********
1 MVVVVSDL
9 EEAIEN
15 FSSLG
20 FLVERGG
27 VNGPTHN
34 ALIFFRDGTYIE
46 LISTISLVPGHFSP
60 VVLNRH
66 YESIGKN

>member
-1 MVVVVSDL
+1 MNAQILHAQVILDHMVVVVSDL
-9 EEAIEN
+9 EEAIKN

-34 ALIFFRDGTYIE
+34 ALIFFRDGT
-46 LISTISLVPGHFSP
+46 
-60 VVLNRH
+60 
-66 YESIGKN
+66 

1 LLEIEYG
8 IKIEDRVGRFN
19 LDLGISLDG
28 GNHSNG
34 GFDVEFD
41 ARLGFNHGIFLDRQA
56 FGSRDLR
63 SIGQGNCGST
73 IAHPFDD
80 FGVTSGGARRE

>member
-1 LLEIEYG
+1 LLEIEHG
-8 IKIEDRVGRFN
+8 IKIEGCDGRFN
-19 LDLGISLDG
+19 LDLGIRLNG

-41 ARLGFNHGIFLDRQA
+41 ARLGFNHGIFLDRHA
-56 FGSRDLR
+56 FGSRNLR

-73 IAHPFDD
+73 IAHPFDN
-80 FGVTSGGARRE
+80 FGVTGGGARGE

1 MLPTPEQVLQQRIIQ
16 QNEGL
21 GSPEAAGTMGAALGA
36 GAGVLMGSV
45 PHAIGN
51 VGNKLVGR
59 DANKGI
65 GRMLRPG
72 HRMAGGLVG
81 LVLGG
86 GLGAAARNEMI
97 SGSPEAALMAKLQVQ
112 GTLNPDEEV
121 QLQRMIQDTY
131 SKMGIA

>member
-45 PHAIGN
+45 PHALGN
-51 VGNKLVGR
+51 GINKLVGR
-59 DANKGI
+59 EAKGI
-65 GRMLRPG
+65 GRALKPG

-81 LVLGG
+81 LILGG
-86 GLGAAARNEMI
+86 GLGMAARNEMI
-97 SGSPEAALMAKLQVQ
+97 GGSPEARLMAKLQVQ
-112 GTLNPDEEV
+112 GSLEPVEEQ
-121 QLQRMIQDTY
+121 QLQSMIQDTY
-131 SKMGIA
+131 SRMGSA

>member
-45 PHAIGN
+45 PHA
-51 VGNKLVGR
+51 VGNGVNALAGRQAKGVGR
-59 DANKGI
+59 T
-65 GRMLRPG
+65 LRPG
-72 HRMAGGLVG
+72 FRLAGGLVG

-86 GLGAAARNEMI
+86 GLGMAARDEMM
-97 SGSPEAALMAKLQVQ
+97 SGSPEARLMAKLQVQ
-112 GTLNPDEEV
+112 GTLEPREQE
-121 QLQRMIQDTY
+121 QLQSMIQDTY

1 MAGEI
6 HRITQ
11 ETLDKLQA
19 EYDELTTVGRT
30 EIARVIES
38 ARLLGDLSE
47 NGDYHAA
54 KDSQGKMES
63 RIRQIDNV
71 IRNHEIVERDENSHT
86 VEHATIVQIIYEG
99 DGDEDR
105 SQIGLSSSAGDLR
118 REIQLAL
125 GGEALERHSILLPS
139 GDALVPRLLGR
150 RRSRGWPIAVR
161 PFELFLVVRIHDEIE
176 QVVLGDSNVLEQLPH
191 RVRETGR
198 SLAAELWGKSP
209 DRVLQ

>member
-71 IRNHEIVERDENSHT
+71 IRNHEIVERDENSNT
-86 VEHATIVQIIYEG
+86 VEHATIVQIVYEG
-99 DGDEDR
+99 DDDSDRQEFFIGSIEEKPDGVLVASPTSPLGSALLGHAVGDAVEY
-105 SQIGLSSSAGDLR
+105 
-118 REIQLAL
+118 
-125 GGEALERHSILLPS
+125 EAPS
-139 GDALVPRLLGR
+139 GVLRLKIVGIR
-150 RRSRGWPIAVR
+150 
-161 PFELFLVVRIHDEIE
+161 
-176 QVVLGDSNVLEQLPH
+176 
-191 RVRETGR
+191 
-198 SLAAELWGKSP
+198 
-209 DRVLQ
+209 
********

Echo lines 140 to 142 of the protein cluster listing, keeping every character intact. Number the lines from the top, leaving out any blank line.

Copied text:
-150 RRSRGWPIAVR
+150 
-161 PFELFLVVRIHDEIE